January Issue 2015

By | Art | Arts & Culture | Published 9 years ago


978632-542fb9c03dfe2-largeTo celebrate the life and work of Laila Shahzada, the internationally and traditionally féted and awarded Pakistani artist (recipient of the Key of the City of New York and two Pride of Performance awards, among others), Unicorn Gallery held a retrospective of her work in December, marking the 20th anniversary of her untimely and tragic demise in a fire-related accident.

While the event drew in Laila’s contemporaries from the art world, friends and aficionados of her work, and featured a cross section of her paintings, garnered from collectors who loaned them for the show, what was as strikingly apparent as the work on display, was that which was not apparent at all.  While many of her paintings form part of private collections abroad (including that of the former Shah of Iran), a sizeable amount of the artist’s work — some of it kept aside by her for a permanent collection in a future national gallery she envisaged in her mind’s eye, and the rest comprising favourite paintings 978632-546b1b754e11e-largeshe couldn’t let go for sentimental reasons — was stolen shortly after her death, and the bulk of it was ferreted out of the country.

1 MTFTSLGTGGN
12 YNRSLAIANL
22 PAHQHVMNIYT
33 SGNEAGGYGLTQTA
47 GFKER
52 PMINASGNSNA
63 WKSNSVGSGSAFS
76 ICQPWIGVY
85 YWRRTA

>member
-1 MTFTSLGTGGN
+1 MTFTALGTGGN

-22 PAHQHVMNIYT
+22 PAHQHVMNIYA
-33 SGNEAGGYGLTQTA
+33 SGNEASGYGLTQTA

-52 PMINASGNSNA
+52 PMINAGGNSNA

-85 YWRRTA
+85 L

While assorted speakers at the event, including the artist’s close friend and art historian Marjorie Hussain, and Indus Valley faculty member, Taimur Suri, managed to convey in their short talks Laila’s artistic odyssey and her place in the pantheon of Pakistan’s old masters, the missing artwork created a gaping vacuum.

If future generations are to know of the genesis of Pakistan’s journey in the arts, it is imperative that the work of our creative masters be preserved, documented and seen.  This show was, at least, a fledgling step in that direction.

This article was originally published in Newsline’s Annual 2015 issue.